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Minnesota Pollution Control Agency issues copper-nickel mine permits

PolyMet will use rod mills, at right, to crush metal-bearing rock from 1/2-inch-sized pieces to small pieces of gravel as part of the process of extracting copper, nickel and other metals from the mine. The mills are part of the old LTV processing plant now owned by PolyMet. File photo by Bob King

DULUTH — The Minnesota Pollution Control Agency issued its environmental permits for PolyMet’s copper-nickel mine near Hoyt Lakes Thursday, Dec. 20, bringing the contentious project one step closer to fruition.

The agency issued PolyMet its air emission permit and water quality permits Thursday and also sent a certificate to U.S. Army Corps of Engineers saying the project would protect affected wetlands. Now, it’s up to the U.S. Army Corps of Engineers to make the final decision on the certificate, which is the project’s only remaining permit decision.

Last month, the Minnesota Department of Natural Resources granted PolyMet its permit to mine and 10 other approvals.

“It’s a difficult decision, but it’s time to make (it) and today was the day,” MPCA Commissioner John Linc Stine said at a news conference Thursday announcing the permits, adding later, “I think decisions are difficult when you know people disagree with the decision you're going to make or that you need to make under the law and the rule. This project is consistent with current law and rules.”

According to the MPCA, the air emission permit sets requirements and enforces regulations on air pollutants and equipment emitting air pollutants while the water quality permit sets limits and requirements on pollutant discharge and disposal systems.

In a statement Thursday, PolyMet president and CEO Jon Cherry celebrated the decision.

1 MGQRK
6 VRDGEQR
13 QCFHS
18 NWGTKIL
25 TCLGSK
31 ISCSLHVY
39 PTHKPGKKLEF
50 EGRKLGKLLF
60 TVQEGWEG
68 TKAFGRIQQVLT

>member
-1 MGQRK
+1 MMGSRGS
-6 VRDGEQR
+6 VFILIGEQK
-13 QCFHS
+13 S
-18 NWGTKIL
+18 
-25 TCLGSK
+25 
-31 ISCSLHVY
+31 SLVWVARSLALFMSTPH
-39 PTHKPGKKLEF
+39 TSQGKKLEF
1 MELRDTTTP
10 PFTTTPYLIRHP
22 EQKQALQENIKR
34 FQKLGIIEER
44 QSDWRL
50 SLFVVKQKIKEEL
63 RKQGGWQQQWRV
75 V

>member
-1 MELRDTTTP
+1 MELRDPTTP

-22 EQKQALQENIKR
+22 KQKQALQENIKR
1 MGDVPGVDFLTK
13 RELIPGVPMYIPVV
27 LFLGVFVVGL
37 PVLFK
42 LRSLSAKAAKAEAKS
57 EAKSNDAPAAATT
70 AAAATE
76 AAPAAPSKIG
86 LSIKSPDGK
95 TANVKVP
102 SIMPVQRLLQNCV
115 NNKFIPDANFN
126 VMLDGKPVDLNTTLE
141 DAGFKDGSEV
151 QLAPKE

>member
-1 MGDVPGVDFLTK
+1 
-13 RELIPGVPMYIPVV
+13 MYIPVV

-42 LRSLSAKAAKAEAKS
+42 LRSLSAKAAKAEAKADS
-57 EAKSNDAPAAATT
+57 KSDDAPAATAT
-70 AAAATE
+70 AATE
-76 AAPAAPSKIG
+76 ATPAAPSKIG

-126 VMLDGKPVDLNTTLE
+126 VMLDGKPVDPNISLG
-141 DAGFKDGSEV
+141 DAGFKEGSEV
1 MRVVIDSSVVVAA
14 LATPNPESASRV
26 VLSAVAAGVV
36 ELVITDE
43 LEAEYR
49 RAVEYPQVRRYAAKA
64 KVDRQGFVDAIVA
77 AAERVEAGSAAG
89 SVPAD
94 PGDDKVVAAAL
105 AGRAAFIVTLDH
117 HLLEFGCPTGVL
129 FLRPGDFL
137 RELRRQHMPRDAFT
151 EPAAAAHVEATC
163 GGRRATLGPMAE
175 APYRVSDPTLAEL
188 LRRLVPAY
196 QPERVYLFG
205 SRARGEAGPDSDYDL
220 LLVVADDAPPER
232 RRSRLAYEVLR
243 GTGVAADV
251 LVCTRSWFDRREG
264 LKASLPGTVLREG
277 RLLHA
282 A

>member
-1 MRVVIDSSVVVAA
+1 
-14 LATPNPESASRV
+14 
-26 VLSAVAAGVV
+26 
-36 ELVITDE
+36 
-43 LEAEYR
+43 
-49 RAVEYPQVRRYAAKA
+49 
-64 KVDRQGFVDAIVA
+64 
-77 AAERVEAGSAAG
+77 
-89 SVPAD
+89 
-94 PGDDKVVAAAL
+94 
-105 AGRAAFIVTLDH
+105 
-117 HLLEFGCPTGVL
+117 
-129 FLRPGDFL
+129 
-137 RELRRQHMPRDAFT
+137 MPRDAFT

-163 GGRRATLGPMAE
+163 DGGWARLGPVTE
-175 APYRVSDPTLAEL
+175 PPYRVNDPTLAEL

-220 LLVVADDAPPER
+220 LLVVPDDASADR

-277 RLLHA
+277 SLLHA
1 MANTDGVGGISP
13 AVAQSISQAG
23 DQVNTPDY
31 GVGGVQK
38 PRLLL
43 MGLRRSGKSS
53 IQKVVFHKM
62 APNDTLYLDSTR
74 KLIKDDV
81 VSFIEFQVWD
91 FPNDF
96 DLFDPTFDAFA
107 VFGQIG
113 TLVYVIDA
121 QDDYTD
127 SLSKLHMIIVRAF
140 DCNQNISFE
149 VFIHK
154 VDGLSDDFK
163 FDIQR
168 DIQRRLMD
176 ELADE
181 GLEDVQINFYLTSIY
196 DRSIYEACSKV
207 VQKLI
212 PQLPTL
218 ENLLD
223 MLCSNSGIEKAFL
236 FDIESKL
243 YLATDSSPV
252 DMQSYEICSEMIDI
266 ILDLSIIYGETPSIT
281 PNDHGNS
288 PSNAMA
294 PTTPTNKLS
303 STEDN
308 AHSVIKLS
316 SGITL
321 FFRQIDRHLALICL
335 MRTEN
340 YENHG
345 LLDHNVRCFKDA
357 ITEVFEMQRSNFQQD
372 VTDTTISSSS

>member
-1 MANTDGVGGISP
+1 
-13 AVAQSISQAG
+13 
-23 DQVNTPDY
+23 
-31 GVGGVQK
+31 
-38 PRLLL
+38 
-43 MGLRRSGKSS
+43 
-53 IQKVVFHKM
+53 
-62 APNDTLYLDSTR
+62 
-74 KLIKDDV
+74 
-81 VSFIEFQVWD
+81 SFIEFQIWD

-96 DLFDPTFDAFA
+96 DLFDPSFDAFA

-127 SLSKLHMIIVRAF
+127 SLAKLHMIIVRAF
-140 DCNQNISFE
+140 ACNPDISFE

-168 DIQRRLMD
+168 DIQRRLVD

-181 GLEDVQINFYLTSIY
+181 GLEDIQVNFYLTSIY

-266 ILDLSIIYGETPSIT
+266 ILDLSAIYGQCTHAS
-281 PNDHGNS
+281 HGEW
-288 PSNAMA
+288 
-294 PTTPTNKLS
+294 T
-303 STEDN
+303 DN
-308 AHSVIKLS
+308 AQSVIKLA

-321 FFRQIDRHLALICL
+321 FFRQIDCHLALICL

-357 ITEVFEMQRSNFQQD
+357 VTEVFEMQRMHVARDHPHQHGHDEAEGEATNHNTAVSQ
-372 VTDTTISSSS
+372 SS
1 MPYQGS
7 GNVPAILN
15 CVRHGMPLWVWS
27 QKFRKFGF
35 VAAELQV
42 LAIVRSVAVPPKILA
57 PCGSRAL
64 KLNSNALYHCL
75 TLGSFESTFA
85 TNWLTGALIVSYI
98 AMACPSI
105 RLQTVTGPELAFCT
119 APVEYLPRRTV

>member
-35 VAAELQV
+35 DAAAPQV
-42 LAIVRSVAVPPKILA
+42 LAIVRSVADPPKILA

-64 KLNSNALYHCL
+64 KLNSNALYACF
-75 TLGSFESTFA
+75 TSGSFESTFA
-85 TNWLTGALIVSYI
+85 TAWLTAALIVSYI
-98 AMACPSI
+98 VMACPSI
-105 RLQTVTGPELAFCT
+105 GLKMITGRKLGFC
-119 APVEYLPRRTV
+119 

“This represents the culmination of many years of hard work to allow the building of Minnesota’s first copper-nickel mine,” Cherry said. “We look forward to the opportunity to responsibly develop the NorthMet mine and produce those metals that are critical for our society while creating value for our shareholders and the communities in which we operate.”

PolyMet, a Canadian mining company, first officially proposed the project in 2004, though it has been under consideration since 1999. The project would refurbish part of the LTV Steel plant and produce millions of pounds of copper, nickel, cobalt and other metals annually. It is the first such mine to be approved in the state.

This would be the first mining project for PolyMet.

Opponents argue the project could send tainted runoff into the St. Louis River watershed and Lake Superior.

In a statement, the Minnesota Center for Environmental Advocacy, which has long opposed the project and is appealing the permits issued by the DNR last month, promised to fight these permits, too.

“This is a sham permitting process that the Minnesota Center for Environmental Advocacy has repeatedly objected to,” MCEA CEO Kathryn Hoffman said. “As we have throughout this process, our experts and attorneys will take a hard look at the permits issued today and make a decision about what actions we can take to best to protect Minnesotans and the water they depend on.”

Supporters of the project say it will provide more than 300 jobs on the Iron Range and move the area's economy away from iron ore dependence.

“These permits will reenergize the region’s supplier and professional service network, assure long-term employment for skilled tradespeople, generate a more diverse and thriving regional and statewide economy, as well as create access to essential metals to power the green economy and our modern world,” Jobs for Minnesotans said.

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